WHAT THE FACTS SHOW
Unlike fanciful legends, the Gospel writings reflect painstaking accuracy and attention to detail. For example, they abound with names of real places, many of which can be visited today. They tell about real people, whose existence has been corroborated by secular historians.—Luke 3:1, 2, 23.
Jesus himself is mentioned by secular writers of the first and second centuries. His manner of death, as described in the Gospels, agrees with Roman execution methods of the time. Moreover, events are related in a factual and candid manner—even portraying some of Jesus’ disciples unfavourably. (Matthew 26:56; Luke 22:24-26; John 18:10, 11) All these factors strongly indicate that the Gospel writers were honest and accurate in what they wrote about Jesus
WHAT ABOUT JESUS’ RESURRECTION?
While it is generally accepted that Jesus lived and died, some would question his resurrection. Even his apostles did not believe the initial report of his having returned to life. (Luke 24:11) All doubt was removed, however, when they and other disciples saw the resurrected Jesus on separate occasions. In fact, in one case, there were more than 500 eyewitnesses present.—1 Corinthians 15:6.
At the risk of being arrested and killed, the disciples courageously proclaimed Jesus’ resurrection to all—even to the very ones who had executed him. (Acts 4:1-3, 10, 19, 20; 5:27-32) Would so many disciples have been so bold if they were not absolutely sure that Jesus had really been resurrected? In fact, the reality of the resurrection of Jesus is the driving force behind the impact that Christianity has had on the world both then and now.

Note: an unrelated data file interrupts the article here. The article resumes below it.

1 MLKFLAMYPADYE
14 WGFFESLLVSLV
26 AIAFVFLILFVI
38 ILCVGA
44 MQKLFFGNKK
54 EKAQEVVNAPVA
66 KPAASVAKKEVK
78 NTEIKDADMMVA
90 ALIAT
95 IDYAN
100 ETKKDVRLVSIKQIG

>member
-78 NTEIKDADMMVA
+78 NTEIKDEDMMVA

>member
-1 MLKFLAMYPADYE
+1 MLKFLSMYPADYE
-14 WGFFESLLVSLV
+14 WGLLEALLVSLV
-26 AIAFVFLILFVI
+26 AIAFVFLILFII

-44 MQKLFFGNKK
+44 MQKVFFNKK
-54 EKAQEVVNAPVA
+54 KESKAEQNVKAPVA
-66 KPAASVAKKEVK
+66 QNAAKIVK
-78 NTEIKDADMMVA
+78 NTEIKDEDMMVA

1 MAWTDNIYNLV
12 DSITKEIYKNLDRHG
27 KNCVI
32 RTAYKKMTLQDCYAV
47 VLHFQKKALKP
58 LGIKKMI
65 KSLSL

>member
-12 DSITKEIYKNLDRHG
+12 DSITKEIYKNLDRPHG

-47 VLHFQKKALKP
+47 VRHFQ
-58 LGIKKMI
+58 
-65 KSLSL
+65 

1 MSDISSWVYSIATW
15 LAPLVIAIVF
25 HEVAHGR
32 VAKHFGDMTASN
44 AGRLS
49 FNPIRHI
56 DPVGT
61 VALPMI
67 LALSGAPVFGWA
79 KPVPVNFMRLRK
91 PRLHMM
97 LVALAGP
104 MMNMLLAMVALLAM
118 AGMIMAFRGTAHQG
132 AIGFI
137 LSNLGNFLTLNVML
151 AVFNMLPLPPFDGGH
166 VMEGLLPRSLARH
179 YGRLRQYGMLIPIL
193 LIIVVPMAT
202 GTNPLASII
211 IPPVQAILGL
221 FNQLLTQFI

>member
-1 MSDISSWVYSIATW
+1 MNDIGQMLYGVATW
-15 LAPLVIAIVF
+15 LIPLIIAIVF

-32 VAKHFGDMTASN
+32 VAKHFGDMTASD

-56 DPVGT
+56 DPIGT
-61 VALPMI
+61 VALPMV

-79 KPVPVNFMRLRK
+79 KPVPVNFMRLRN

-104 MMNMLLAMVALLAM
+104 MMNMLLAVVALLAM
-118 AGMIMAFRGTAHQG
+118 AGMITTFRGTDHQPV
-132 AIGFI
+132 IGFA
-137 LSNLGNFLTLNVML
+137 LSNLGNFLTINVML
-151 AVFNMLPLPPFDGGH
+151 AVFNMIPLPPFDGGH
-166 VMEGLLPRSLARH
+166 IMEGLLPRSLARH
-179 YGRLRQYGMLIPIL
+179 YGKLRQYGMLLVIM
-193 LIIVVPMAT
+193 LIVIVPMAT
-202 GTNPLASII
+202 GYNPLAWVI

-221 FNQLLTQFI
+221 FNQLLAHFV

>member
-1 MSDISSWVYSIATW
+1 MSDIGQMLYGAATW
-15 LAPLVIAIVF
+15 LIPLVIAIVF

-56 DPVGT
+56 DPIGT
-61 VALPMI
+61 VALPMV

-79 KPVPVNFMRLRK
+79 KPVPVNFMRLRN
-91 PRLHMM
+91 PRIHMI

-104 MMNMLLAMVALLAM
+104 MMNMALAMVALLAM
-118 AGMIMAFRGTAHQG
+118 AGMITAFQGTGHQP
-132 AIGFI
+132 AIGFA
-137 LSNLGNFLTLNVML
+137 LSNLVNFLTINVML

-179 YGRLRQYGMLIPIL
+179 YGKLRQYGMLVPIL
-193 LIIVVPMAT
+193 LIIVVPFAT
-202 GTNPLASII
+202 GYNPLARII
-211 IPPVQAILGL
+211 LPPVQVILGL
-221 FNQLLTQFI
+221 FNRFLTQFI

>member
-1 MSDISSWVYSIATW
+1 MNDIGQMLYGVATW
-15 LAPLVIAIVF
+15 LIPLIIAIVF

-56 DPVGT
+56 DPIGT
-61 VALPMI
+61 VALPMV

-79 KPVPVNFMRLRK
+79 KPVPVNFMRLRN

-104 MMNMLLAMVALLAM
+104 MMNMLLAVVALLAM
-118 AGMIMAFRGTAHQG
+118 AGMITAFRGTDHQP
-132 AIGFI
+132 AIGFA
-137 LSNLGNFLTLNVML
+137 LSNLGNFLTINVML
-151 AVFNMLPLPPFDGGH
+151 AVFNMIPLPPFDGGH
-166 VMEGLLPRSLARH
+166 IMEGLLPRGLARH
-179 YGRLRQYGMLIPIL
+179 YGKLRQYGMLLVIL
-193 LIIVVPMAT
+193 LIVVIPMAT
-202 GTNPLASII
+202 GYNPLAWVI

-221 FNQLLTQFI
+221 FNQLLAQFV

The Gospel accounts of Jesus’ death and resurrection bear all the necessary marks of an authentic historical record. Carefully reading them will convince you that these events really happened. Your conviction can be further strengthened when you understand why they took place. The next article will explain
Why Is There Not More Secular Support?
Given the profound influence that Jesus had on the world, should we expect more in the way of contemporary non-Biblical corroboration? Not necessarily. For one thing, the Gospels were written almost 2,000 years ago. Few other writings of that time have survived. (1 Peter 1:24, 25) Then, too, it is unlikely that the many who opposed Jesus would write anything that would lend credibility to the reports about him.